Southern England is home to several beautiful examples of prehistoric building that has been carefully maintained. A well-known example of an ancient stone circle is Stonehenge in Amesbury, United Kingdom. The largest prehistoric earthen mound in Europe is located nearby at Silbury Hill in Wiltshire. The gravel mound is composed of layers of dirt, mud, and grass that are 30 meters high and 160 meters broad, as well as trenches and tunnels made of chalk and clay. 1 Its builders were a Neolithic culture in Britain who finished the structure in the late Neolithic era, roughly 2,400 BCE.
Between 400,000 /300,000 the HOMO SAPIENS made shelters with the bones and skulls of the mammals they used to hunt and with the fur they made the covers
In 40,000 BCE
From the 8.000 – 4000 B.C. they started a sedentary lifestyle and started building permanent houses near to the rivers and the seas.
Between 4,000 and 3,000
The Khafre (Chephren) Pyramid at Giza, Egypt. Luis Leclere’s Lansbricae/Getty Images (cropped)
Strong kings built enormous pyramids, temples, and shrines in ancient Egypt. Massive constructions like the Pyramids of Giza were engineering marvels that were far from being primitive. The several eras of ancient Egypt’s history have been identified by scholars.
The Pantheon in Rome, Italy, year 126. Heritage Images/Werner Forman Archive/Getty Images (cropped)
The term «classical architecture» describes the look and feel of structures in classical Greece and Rome. Our approach to construction in Western colonies around the world is influenced by classical architecture.
Great structures were built using specific guidelines from the rise of ancient Greece until the fall of the Roman Empire. Marcus Vitruvius, a Roman architect who lived in the first century BCE, advocated using mathematical concepts when building temples. In his renowned work De Architectura, or Ten Books on Architecture, Vitruvius stated that «without symmetry and proportion no temple may have a regular plan.»
Greek: The Doric column was invented in Greece and used for magnificent temples, such as the well-known Parthenon in Athens, between 700 and 323 BCE. For interiors of buildings and smaller temples, straightforward Ionic columns were employed.
Hellenistic: From 323 to 146 BCE, when Greece was at its most powerful in Europe and Asia, the empire erected grandiose temples and public structures with Ionic and Corinthian columns. The Roman Empire’s conquests brought an end to the Hellenistic era.
From 44 BCE until 476 CE, the Romans used a lot of older Greek and Hellenistic architectural elements, but their structures were more ornate. They employed ornate brackets together with columns in the Corinthian and Composite styles. The Romans were able to construct arches, vaults, and domes because to the advent of concrete. Rome’s Pantheon and Colosseum are two well-known examples of Roman architecture.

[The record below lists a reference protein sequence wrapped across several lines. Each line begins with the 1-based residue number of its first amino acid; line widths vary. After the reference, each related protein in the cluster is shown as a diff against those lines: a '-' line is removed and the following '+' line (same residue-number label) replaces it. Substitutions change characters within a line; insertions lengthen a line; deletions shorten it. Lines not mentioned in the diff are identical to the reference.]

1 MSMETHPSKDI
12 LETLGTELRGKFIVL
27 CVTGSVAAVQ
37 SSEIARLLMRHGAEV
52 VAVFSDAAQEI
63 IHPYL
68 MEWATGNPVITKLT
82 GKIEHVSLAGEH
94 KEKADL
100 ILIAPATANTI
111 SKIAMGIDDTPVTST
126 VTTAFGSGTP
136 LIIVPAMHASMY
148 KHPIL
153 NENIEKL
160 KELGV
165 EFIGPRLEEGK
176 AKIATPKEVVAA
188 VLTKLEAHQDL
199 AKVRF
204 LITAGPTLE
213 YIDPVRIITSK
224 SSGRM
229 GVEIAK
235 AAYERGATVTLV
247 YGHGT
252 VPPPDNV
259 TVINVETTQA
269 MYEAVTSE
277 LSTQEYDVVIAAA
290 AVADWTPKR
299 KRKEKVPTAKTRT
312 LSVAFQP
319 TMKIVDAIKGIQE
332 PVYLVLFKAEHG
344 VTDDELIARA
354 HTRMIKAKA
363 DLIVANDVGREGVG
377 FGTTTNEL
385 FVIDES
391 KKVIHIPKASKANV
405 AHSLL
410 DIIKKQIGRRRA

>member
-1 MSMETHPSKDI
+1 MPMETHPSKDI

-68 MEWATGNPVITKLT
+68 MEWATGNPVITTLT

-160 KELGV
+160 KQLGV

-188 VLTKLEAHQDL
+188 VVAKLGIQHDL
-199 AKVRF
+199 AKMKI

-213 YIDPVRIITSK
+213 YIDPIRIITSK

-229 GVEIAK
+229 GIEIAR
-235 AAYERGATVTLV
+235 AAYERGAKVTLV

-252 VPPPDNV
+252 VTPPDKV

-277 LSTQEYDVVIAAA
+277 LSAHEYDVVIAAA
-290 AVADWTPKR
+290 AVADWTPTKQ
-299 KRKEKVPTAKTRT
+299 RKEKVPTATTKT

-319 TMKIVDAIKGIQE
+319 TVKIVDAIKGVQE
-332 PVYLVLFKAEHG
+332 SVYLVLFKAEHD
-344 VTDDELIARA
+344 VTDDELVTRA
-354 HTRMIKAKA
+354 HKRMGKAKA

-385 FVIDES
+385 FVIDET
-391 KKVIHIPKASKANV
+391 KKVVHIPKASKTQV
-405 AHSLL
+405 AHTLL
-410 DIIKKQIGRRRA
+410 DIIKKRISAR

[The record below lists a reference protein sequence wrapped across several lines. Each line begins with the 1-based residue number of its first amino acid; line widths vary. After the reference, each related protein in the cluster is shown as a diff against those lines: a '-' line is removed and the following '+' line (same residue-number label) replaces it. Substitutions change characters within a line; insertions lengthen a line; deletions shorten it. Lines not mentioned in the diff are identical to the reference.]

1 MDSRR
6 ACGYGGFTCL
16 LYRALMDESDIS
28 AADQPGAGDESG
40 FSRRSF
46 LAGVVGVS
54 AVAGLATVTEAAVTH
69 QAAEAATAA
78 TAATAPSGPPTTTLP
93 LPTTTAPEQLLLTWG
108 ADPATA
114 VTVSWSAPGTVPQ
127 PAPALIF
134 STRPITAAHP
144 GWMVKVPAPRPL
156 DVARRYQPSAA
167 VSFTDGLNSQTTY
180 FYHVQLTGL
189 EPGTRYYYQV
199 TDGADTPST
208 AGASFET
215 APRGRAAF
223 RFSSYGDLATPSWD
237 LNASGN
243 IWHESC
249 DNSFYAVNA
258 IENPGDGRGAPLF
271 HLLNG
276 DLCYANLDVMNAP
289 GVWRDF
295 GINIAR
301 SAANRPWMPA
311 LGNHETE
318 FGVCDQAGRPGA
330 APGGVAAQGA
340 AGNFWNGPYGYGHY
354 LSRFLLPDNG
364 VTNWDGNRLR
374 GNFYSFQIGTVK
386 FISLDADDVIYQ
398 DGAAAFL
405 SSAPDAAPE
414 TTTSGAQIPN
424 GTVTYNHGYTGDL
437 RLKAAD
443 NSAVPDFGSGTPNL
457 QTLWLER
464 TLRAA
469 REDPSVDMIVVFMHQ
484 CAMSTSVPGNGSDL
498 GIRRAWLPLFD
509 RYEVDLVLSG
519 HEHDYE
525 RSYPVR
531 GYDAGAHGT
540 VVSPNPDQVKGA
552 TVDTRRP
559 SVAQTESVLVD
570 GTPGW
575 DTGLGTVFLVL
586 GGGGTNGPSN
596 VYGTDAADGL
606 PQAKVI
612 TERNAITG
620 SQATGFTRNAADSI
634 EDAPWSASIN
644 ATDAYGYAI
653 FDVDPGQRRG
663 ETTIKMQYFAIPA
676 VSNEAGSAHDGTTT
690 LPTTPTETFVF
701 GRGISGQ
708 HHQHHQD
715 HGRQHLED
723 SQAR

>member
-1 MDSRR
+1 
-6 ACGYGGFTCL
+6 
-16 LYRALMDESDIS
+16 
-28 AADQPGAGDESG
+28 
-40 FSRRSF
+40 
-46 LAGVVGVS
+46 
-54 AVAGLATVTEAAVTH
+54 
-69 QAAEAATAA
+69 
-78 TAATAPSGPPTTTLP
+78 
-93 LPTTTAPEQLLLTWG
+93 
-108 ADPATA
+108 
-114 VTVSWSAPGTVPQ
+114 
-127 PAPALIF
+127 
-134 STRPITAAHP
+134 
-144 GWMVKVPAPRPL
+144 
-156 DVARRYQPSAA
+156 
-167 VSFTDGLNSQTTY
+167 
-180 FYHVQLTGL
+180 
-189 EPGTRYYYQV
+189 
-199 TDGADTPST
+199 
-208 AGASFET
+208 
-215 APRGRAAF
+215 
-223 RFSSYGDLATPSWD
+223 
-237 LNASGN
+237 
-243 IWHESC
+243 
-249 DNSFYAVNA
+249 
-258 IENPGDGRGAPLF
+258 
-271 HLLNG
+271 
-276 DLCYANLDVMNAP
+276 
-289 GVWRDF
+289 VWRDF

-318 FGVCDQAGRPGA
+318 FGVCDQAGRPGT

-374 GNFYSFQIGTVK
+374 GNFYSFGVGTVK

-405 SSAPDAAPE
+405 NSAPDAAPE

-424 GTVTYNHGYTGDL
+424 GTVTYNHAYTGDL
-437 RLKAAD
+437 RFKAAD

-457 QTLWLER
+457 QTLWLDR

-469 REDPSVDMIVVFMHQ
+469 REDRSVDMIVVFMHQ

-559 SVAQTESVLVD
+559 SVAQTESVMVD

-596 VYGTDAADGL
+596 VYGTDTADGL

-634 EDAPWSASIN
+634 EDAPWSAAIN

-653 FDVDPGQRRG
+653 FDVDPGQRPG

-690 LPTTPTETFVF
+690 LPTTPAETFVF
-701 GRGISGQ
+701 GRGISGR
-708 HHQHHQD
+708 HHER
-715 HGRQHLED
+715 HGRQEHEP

800 to 1200 — Romanesque
Romanesque Architecture of the Basilica of St. Sernin (1070-1120) in Toulouse, France. Anger O./AgenceImages courtesy Getty Images
1100 to 1450 — Gothic
The Gothic Cathedral of Notre Dame de Chartres, France. Alessandro Vannini/Getty Images (cropped)
Cathedrals and other huge structures were able to reach new heights in the early 12th century because to new construction techniques. The improvements like pointed arches, flying buttresses, and ribbed vaulting that supported taller, more graceful structures came to be known as Gothic architecture. In addition, walls that were no longer needed to support high ceilings might be replaced with intricate stained glass. Gargoyles and other sculptures allowed for both functional and aesthetic purposes.
1400 to 1600 — Renaissance
The Renaissance architect Giacomo da Vignola outlined Vitruvius’s concepts more than 1,500 years after the seminal work by the Roman architect Vitruvius was written. The Five Orders of Architecture by Vignola, which was published in 1563, set a standard for construction in western Europe. I Quattro Libri dell’ Architettura, or The Four Books of Architecture, were published in 1570 by Andrea Palladio using the newly developed moveable type technology. Palladio demonstrated in this book how classical principles may be applied to individual residences as well as opulent temples.
1600 to 1830 — Baroque
1650 to 1790 — Rococo
1730 to 1925 — Neoclassicism
1890 to 1914 — Art Nouveau
1895 to 1925 — Beaux Arts
1925 to 1937 — Art Deco
1900 to Present — Modernist Styles
1972 to Present — Postmodernism
1997 to Present — Neo-Modernism and Parametricism